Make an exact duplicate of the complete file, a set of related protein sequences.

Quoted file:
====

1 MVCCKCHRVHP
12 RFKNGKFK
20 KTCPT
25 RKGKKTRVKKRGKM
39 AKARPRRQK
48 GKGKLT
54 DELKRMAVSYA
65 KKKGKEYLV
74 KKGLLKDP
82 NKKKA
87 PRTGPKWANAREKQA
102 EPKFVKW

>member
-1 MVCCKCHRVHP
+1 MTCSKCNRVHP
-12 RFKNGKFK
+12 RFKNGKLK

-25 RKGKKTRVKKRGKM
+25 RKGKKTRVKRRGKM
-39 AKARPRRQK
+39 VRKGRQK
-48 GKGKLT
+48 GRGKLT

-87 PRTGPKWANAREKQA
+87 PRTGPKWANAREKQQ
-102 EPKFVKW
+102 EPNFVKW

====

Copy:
1 MVCCKCHRVHP
12 RFKNGKFK
20 KTCPT
25 RKGKKTRVKKRGKM
39 AKARPRRQK
48 GKGKLT
54 DELKRMAVSYA
65 KKKGKEYLV
74 KKGLLKDP
82 NKKKA
87 PRTGPKWANAREKQA
102 EPKFVKW

>member
-1 MVCCKCHRVHP
+1 MTCSKCNRVHP
-12 RFKNGKFK
+12 RFKNGKLK

-25 RKGKKTRVKKRGKM
+25 RKGKKTRVKRRGKM
-39 AKARPRRQK
+39 VRKGRQK
-48 GKGKLT
+48 GRGKLT

-87 PRTGPKWANAREKQA
+87 PRTGPKWANAREKQQ
-102 EPKFVKW
+102 EPNFVKW